I’ve just found your site. I really like it. But there is no doubt you’re sometimes in error.
You claim chokes should have a forcing cone and a parallel section. How do you intend to prove that? In fact, some guns – high quality stuff, like the swedish stainless Flodman – uses screw chokes with just a forcing cone. No trace of a parallel section. And I can guarantee that they produce patterns just as good as any “parallel-section-choke”. Like you pointed out, it’s a Gaussian thing.
The question of “better” chokes only apply to the Full end of the scale, you say. Well, it might be as bad at the Cylinder end. Certain shells don’t produce a cylinder choke pattern when shot from a straight cylinder bore, while the same shell can produce the desired pattern from a screw choke barrel. This is often achieved with a parallel section that has a diameter in excess of the bore, so I guess skirt drop-off isn’t always bad.
Why bother, you might think, choose another shell. It’s not that simple. Over here (Sweden) we have several sporting competitions sponsored by ammo manufacturers, and only there stuff is allowed. So you can see the problem, right?
I don’t believe that I ever said that a choke HAD to have both a forcing cone and a parallel section. I believe that I said that MOST do. I am well aware that many chokes have only the tapered area. All swaged chokes are this way. If I lead you to believe otherwise, I apologize.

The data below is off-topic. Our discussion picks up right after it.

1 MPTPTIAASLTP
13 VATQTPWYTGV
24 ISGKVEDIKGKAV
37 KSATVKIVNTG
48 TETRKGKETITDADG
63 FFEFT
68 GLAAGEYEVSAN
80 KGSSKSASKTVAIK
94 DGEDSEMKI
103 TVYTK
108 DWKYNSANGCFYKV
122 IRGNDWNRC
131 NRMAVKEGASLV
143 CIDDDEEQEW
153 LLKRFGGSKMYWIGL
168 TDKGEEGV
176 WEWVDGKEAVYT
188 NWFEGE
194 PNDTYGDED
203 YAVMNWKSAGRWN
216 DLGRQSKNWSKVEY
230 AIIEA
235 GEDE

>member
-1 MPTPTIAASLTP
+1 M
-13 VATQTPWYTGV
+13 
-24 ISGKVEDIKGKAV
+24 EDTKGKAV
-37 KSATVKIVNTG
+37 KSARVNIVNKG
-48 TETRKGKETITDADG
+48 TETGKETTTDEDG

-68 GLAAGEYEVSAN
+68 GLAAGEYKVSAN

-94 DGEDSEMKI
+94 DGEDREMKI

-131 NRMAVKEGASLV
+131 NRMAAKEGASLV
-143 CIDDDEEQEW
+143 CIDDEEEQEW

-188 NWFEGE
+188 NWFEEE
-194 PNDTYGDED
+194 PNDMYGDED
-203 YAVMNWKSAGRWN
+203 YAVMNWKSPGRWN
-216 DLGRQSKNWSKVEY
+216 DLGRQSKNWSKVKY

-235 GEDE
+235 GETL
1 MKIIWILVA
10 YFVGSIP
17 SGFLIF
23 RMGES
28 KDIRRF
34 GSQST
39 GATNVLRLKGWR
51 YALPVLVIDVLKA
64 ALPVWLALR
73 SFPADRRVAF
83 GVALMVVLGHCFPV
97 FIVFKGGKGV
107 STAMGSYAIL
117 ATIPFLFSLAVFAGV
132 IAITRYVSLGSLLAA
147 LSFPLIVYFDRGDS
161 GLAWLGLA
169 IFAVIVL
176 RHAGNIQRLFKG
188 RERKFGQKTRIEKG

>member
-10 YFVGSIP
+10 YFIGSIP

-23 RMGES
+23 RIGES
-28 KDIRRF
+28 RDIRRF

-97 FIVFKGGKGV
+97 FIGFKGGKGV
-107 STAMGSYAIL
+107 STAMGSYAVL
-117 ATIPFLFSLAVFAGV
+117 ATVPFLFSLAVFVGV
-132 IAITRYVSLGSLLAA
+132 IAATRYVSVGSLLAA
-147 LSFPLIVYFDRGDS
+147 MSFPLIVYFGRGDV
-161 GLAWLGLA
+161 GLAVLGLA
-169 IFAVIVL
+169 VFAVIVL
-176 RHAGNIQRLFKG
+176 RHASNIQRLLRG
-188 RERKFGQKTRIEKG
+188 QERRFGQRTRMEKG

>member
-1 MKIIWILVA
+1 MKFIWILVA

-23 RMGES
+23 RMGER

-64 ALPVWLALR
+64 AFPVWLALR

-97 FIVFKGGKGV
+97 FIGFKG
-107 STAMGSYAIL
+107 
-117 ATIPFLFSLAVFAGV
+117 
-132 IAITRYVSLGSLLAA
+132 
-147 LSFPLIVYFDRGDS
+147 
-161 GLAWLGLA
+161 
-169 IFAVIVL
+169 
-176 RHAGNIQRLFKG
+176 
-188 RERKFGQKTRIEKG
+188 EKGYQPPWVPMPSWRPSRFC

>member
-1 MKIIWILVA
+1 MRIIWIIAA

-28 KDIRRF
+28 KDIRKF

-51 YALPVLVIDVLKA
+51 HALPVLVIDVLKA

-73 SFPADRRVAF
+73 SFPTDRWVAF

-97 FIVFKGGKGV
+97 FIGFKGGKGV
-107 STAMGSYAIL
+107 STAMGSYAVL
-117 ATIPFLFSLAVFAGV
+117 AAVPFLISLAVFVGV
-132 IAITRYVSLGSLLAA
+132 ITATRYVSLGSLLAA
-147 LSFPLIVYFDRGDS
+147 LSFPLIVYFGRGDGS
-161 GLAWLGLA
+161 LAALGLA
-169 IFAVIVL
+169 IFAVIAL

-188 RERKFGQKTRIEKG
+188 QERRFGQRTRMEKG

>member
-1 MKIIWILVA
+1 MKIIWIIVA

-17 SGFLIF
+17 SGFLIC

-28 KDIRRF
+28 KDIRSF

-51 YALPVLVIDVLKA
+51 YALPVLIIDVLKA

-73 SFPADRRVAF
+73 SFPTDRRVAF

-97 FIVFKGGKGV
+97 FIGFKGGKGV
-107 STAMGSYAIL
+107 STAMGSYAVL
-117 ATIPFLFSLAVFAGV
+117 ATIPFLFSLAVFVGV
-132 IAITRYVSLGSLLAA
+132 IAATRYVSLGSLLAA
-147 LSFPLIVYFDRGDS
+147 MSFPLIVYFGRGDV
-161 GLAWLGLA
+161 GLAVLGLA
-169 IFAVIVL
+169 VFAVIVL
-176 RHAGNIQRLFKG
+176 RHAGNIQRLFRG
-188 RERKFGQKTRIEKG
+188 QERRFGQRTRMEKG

The theory behind the parallel section is to “stabilize” the shot momentarily. Whether it works or not is, well, Gaussian. The fact is that most of the better choke specialists use a parallel section, especially where the choke is of tighter constriction.
As to the skirt drop off altering the pattern of a cylinder bore screw choke, it should tighten it if anything. Some screw choke skirt drop offs are so long and deep that they act as a “jug” choke. Jug choking is a common way of introducing some choke to a cylinder bore barrel by grinding a recess just behind the muzzle. How much of a recess you can grind depends on the thickness of the barrel steel.
I haven’t fooled with a Flodman or Caprinus for over a decade, but the ones that I shot were early screw choke guns and their chokes were of an early design. I really liked the gas operated ejectors on those guns. Too bad that they never caught on here in the US. They were pretty pricey here.
Shotgun Report’s Technoid
(Often in error, never in doubt.)